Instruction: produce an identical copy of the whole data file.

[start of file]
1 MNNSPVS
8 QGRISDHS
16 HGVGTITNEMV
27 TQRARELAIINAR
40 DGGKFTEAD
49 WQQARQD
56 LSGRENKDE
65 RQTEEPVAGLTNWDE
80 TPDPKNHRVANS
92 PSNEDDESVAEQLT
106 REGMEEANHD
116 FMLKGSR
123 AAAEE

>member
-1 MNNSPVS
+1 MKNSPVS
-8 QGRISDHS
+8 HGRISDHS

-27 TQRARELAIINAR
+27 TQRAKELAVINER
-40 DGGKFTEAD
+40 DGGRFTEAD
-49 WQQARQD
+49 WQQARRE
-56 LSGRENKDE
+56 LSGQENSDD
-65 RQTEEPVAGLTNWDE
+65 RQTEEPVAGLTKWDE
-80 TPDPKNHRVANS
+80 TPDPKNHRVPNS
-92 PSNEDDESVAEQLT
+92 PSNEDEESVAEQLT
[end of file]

1 MNNSPVS
8 QGRISDHS
16 HGVGTITNEMV
27 TQRARELAIINAR
40 DGGKFTEAD
49 WQQARQD
56 LSGRENKDE
65 RQTEEPVAGLTNWDE
80 TPDPKNHRVANS
92 PSNEDDESVAEQLT
106 REGMEEANHD
116 FMLKGSR
123 AAAEE

>member
-1 MNNSPVS
+1 MKNSPVS
-8 QGRISDHS
+8 HGRISDHS

-27 TQRARELAIINAR
+27 TQRAKELAVINER
-40 DGGKFTEAD
+40 DGGRFTEAD
-49 WQQARQD
+49 WQQARRE
-56 LSGRENKDE
+56 LSGQENSDD
-65 RQTEEPVAGLTNWDE
+65 RQTEEPVAGLTKWDE
-80 TPDPKNHRVANS
+80 TPDPKNHRVPNS
-92 PSNEDDESVAEQLT
+92 PSNEDEESVAEQLT